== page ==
An offence committed when three or more persons, present together, use or threaten unlawful violence (R v Mahroof (1988) 88 Cr App R 317). The collective conduct must be such as would have caused a reasonable person to fear for his safety, though no-one else need be present. “Violence” includes violent conduct towards property as well as persons and extends to conduct causing or intended to cause injury or damage. It therefore includes throwing a missile at someone though it does not hit him or falls short. The offence is found in the Public Order Act 1986, though it can be committed in private as well as in public places. It replaces the common-law offence of unlawful assembly and is punishable with up to five years' imprisonment and/or a fine. Violent disorder differs from riot in the smaller minimum number of participants, the absence of need to prove community of purpose, and a lesser maximum punishment. As with affray, a person is only guilty if he intended to use or threaten violence or was aware that his conduct might be violent or threaten violence. For this purpose, an intoxicated person is taken to be aware of what a sober person would have been aware. If the police fear that a violent event may take place they may now exercise stop-and-search powers (see power of search).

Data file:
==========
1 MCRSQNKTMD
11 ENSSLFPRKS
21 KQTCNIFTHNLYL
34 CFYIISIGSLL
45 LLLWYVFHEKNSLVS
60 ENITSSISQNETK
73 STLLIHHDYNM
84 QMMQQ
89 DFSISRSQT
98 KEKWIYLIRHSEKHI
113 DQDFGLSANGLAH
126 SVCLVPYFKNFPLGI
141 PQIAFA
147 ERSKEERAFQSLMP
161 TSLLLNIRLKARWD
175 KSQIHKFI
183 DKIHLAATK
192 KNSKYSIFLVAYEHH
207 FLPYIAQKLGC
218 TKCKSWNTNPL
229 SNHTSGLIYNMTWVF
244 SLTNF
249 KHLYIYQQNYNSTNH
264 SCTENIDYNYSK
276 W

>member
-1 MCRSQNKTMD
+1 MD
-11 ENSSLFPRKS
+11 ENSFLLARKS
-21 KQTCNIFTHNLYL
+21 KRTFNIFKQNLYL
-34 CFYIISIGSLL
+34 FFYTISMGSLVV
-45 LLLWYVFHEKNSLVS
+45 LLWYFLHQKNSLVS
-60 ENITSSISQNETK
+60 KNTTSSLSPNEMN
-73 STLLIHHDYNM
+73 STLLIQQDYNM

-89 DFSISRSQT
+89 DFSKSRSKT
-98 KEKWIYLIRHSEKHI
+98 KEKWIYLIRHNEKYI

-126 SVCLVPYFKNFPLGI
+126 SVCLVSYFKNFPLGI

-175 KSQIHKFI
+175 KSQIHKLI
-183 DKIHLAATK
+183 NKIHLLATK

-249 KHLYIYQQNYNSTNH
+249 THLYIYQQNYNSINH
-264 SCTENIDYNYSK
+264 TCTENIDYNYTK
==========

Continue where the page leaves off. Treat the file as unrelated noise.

It is also an offence, punishable with six months' imprisonment and/or a fine, to do any of the following, without legal authority, in order to compel a person to do (or not to do) something he has a right to do (or not to do): use violence towards or intimidate that person, his wife, or children or injure his property; persistently follow him; hide his property or hinder his use of it; watch or beset him or his place of residence, work, or business; or follow him with two or more others in a disorderly manner in a street or road. This offence is aimed mainly at disorderly picketing. However, it is lawful to watch or beset a place (other than a residence) for the sole purpose of peacefully obtaining or communicating information or peacefully persuading any person to work or not to work.